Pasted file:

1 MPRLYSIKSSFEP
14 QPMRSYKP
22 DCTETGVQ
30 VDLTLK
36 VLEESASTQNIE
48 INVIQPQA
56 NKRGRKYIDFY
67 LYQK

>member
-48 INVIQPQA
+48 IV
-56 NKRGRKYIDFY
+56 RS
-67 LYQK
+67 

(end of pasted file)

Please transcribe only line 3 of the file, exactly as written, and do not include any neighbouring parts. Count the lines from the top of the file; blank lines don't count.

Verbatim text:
22 DCTETGVQ